Opening Act: Performers enjoy being part of Virginia history

Jul. 12—At the first night of music in the recently restored theater, Bee had the Virginia buzzing.

Bee Taylor headlined a night of musical performances on Friday at the Virginia on East Mt. Vernon Street in Somerset, the first true scheduled event there following last month's open house to show the public the work that had been done by the City of Somerset on the former movie house.

Even those who didn't go in could tell that the Virginia was alive and hopping, with the brand-new vertical outside sign setting a glorious glow against the July night sky.

In its second life, the Virginia has effectively traded its cinema roots for a performance and event venue. This weekend featured a pair of concerts in the made-over theater space — Friday's featuring Taylor, with local opening acts Tommy Minton and Tiny Tiny, and Saturday's, featuring Lexington band MojoThunder and local openers Hunter Flynn and Cody Lee Meece & the Poor Excuses.

Minton had the distinction of being the first to do a set on the new stage in such an event, and was honored to be part of making history.

"I've been playing music around the Somerset area for quite a few years now and I've said countless times that I wish our town had a quality venue for music with a room that provided really good sound and acoustics," he said. "After the early afternoon sound check, I knew that this was going to be great!

"I consider it to be an honor and privilege to be a part of the line-up on opening night," added Minton. "To actually kick things off was extra special."

Taylor, likewise, was pleased to be on hand. Though she comes out of Nashville, Taylor has become a familiar face in Somerset, performing here numerous times and becoming a favorite with her raucous brand of soulful song-spinning.

"It's really beautiful that so much time and hard work has gone into this building," said Taylor. "From all the stories and pictures I've seen of what it was before, to see the beauty and the jewel that it is now, it's an honor to be here for the headlining show."

Taylor said she "always" enjoys coming back to play in Somerset when she has the opportunity.

"I think Somerset just feels like an adopted family," she said. "I feel just completely taken in by them and I just feel love and wonderfully held by everybody here."

Julie Harris, Communications Director for the City of Somerset, was asked by a reporter how the first night at the Virginia went. With a contented sigh, "great" was her description.

"That felt really magical in there, just to see all the people enjoying live music," she said. "Everything from the sound — the sound was fantastic — to behind the bar, everything was operating smoothly."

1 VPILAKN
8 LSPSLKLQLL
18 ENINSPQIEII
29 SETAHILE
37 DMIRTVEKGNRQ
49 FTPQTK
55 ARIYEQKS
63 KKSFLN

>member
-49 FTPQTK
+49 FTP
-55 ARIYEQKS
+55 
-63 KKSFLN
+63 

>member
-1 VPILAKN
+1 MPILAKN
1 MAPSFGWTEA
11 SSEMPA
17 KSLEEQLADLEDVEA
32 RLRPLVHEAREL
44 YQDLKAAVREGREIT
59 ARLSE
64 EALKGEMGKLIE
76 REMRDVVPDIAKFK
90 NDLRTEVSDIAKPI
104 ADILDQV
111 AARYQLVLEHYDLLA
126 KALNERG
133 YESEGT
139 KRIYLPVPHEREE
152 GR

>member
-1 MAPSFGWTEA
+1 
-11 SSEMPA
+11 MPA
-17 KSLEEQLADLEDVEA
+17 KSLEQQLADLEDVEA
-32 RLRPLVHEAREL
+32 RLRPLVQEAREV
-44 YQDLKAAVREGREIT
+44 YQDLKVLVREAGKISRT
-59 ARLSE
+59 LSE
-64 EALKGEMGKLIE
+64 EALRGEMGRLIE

With only 250 tickets available each night, sales were over 90 percent, said Harris, who noted that the crowd itself was even bigger than that.

Harris observed that while people might not have been sure what to expect when they went in, the feedback she got was made of rave reviews for the new Virginia, "how cool the venue looks on the inside — it's just very industrial and really classy and pretty. I think a lot of people like that so much of the walls of the original building have been preserved. ... I overhead several people talk about the last time they were in the building, that's always a cool story to hear."

The vertical sign — placed in a yellow color scheme for the open house — was replaced just days before the concert, now black with blue lettering (although that's flexible) that pops. Harris said they're still planning to improve it still with a high-tech marquee.

"I think it's beautiful. Those letters can change color to any color," said Harris. "I'm excited to get the bottom part of that sign in so that we'll have the ability to put graphics on those LED screens and be able to promote shows that way, so that will be a cool addition once it gets here."

She added, "We just determined that black was going to be a better color (for the sign). ... It definitely goes with the interior work that had been done in the building."

The Virginia (its sign in green this time) was back in action on Saturday for a second show, featuring the high-energy rock act Mojothunder. It was a special homecoming for band member Bryson Willoughby, who lived in Somerset as a youth and attended Somerset Christian School. The guitarist moved on and helped create MojoThunder in 2018, but can recall his life here — including memories of the previously defunct Virginia itself. A post on MojoThunder's Facebook page from last week described the theater having "just enough space to peek through the boarded up windows to satisfy a young man's curiosity."

Saturday night, lounging upstairs in the new-look Virginia in the hours leading up to his taking the stage, Willoughby recalled those early days in Somerset, and noted that in returning to town for Master Musicians Festival last year, he barely recognized it — "We both grew up," he remarked.

"I was born and raised here; my dad came down and got a job at East Kentucky Power," said Willoughby. "I was here for my first 18 years, and then moved on to Lexington. ... It's really exciting to see that the city is taking a chance on art. If you go back to that time period, the want and the desire was there but no one (put forth) the effort. ... The city itself, I appreciate them taking a chance (with the Virginia)."